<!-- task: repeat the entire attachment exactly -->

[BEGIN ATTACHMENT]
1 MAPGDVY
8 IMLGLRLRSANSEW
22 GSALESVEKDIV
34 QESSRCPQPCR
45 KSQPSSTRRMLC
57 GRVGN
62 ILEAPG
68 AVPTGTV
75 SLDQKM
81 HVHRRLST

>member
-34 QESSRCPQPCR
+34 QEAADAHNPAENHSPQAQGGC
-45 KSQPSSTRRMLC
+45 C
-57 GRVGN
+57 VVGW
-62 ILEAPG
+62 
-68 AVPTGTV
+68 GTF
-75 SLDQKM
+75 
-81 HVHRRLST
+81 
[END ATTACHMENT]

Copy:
1 MAPGDVY
8 IMLGLRLRSANSEW
22 GSALESVEKDIV
34 QESSRCPQPCR
45 KSQPSSTRRMLC
57 GRVGN
62 ILEAPG
68 AVPTGTV
75 SLDQKM
81 HVHRRLST

>member
-34 QESSRCPQPCR
+34 QEAADAHNPAENHSPQAQGGC
-45 KSQPSSTRRMLC
+45 C
-57 GRVGN
+57 VVGW
-62 ILEAPG
+62 
-68 AVPTGTV
+68 GTF
-75 SLDQKM
+75 
-81 HVHRRLST
+81 